Back in the 1990s, researchers discovered that adverse experiences that occur during childhood physically change both our brains and the aging process of our cells. These changes dramatically affect our behavior and our health for the rest of our lives. Abuse, neglect, and toxic stress increase our risks of everything from obesity to heart attacks, depression to diabetes, addictions to cancer. In the past decade it was discovered that at least some of these changes and risks can be transmitted to the next generation.
As the healthcare and public health circles have grappled with these new facts an emphasis a troubling fact have surfaced. Identifying and treating individuals has not been shown to affect the larger outcomes. Suicides and heart attacks happen with the same frequency. Individuals are more likely to survive an event but are at even more risk going forward.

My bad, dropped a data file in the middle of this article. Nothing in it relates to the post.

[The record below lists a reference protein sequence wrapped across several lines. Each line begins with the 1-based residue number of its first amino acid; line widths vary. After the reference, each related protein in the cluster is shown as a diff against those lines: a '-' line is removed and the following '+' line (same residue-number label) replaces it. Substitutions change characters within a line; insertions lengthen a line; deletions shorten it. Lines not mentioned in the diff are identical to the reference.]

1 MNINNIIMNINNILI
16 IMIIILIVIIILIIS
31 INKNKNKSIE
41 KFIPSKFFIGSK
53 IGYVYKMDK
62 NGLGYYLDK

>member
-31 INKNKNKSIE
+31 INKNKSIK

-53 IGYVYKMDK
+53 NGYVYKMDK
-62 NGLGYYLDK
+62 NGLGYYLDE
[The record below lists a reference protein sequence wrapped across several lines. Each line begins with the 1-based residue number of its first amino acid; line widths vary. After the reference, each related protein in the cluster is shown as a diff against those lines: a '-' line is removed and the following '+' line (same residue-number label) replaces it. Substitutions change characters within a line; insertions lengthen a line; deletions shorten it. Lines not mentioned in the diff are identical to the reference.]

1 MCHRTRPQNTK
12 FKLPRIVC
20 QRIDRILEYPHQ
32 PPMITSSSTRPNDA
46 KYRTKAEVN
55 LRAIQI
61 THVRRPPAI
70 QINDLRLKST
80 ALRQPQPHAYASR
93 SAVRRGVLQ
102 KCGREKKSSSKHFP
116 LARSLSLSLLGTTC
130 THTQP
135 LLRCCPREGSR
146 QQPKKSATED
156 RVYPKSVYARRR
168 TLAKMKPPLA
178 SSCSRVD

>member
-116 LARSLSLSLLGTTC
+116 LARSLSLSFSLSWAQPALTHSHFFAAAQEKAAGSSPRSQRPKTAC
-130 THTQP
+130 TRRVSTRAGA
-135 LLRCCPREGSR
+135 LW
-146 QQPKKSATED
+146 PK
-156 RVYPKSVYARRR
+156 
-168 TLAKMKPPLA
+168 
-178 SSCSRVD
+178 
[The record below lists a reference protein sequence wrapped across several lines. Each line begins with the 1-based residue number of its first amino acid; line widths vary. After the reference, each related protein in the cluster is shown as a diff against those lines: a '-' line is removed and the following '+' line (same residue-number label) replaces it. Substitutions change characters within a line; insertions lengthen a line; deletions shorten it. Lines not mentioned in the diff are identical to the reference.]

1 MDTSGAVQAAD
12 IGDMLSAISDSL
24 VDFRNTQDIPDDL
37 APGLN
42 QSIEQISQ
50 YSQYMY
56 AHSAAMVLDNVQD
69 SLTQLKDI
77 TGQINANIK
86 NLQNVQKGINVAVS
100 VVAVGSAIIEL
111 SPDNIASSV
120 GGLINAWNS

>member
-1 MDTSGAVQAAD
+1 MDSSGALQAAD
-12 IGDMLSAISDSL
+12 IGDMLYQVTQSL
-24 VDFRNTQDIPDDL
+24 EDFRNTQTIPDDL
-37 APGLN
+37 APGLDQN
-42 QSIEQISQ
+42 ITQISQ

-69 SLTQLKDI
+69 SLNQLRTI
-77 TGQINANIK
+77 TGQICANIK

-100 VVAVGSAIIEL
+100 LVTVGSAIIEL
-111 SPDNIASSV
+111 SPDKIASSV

Something is needed to stem the tide. Current activity focuses on resilience, the ability to bounce back after a traumatic event. People who are resilient are much less likely to suffer poor health later on in life.
This series is focused on transforming the church into a place that models, promotes, and empowers resilience. It's a lofty goal. But once we view our lives through a trauma-informed lens it is easy to discover sources of strength that we never knew we had.